"This whole affair... will prove to have a perfectly simple explanation if you don't get into a fever about it. The main thing is to get rid of these cobwebs of suspicion, these ugly clinging strands that wind into the brain and nerves until you feel the spider stir at the end of every one of them."- Dick Markham (John Dickson Carr's Till Death Do Us Part, 1944)
John V. Turner was a British novelist of detective-and thriller fiction, published under his pennames of "Nicholas Brady" and "David Hume," who churned out nearly fifty novels during a brief period between the early 1930s and the end of World War II in 1945 – passing away before the peace was signed. I've been unable to determine how, or where, Turner exactly died, but I suspect he might have been a casualty of war during the final months of fighting on the European continent.
This lack of detailed information is endemic. All I can tell about this long-since forgotten mystery writer is that he wrote, prolifically, during a period of fifteen years, died in his mid-forties and that John Norris of Pretty Sinister Books praised his short-lived detective series about Rev. Ebenezer Buckle. A series comprising of only five novels that were published as by "Nicholas Brady."
Norris wrote three enticing reviews on his blog and described Rev. Ebenezer Buckle as "one of the more interesting least known detectives in the genre."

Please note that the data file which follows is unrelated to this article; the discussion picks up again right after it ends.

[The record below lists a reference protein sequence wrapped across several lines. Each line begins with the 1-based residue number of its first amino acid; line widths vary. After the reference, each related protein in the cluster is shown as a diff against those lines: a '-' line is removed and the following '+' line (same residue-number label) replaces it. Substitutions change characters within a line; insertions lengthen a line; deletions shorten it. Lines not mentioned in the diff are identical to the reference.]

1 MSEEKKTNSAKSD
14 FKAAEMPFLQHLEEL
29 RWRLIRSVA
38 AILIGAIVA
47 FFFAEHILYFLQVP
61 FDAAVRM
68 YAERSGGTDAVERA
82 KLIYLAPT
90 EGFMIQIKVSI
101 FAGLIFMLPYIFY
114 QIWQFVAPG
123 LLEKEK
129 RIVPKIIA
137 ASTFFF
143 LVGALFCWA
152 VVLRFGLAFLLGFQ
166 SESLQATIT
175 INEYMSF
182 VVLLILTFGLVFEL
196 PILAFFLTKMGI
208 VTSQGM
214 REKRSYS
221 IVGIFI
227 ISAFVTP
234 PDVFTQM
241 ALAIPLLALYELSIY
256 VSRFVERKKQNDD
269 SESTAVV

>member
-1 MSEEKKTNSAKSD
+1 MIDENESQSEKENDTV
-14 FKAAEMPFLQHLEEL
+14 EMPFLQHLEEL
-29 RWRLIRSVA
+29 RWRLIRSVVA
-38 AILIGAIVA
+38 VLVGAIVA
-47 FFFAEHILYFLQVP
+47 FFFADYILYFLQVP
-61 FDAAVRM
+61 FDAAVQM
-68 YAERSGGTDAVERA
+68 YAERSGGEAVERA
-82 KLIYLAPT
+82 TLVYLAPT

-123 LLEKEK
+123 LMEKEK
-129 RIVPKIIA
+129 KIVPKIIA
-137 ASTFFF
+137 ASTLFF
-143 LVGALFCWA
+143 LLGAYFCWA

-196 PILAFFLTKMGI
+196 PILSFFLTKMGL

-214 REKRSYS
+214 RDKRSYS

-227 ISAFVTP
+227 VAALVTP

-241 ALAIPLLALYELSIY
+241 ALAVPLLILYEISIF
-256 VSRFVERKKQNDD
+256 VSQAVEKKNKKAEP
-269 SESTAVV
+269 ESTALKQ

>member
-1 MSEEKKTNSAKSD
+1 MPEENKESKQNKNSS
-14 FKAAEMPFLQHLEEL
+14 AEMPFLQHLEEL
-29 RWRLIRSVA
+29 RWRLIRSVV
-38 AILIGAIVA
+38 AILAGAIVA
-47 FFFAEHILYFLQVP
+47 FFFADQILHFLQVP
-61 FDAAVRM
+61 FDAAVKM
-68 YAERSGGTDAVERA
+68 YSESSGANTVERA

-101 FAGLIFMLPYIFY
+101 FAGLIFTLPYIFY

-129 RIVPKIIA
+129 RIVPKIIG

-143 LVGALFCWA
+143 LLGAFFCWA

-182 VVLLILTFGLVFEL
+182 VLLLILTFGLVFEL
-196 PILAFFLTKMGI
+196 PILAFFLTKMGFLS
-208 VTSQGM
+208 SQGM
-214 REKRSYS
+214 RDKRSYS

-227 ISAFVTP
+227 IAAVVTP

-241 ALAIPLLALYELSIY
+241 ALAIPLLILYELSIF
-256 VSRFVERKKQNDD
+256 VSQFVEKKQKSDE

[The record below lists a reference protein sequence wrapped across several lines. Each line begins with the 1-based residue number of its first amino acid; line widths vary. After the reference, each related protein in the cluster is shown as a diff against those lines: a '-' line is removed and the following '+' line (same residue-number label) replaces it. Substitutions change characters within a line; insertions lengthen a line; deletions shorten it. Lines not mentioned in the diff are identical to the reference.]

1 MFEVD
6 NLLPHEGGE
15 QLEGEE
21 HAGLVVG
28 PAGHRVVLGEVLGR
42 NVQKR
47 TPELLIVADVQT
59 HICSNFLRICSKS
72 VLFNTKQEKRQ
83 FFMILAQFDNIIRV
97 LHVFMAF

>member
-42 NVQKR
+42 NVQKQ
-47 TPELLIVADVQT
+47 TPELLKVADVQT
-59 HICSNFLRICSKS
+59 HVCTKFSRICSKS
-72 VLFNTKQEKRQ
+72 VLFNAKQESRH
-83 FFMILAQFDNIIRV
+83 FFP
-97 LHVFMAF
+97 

Rev. Buckle is "a lively amateur sleuth" and botanist, who reminds the reader of Dr. Gideon Fell and Father Brown, but equally alluring are the plots of the cases he investigates, which tend to be bizarre and even nightmarish – occasionally including an impossible crime.
One of the titles that attracted my attention was The Fair Murder (1933), alternatively published as The Carnival Murder, which Norris called "the most outlandish and gruesome" of the Brady novels and concerns the apparent impossible stabbing of the Fat Lady at the fair. So what's not to like?
My only reservation about The Fair Murder is the comparison Norris drew with Alexander Laing's The Cadaver of Gideon Wyck (1934), which did not exactly impress me. Even so, the plot of the story sounded to good to pass on and can already tell you that it lived up to its promising premise.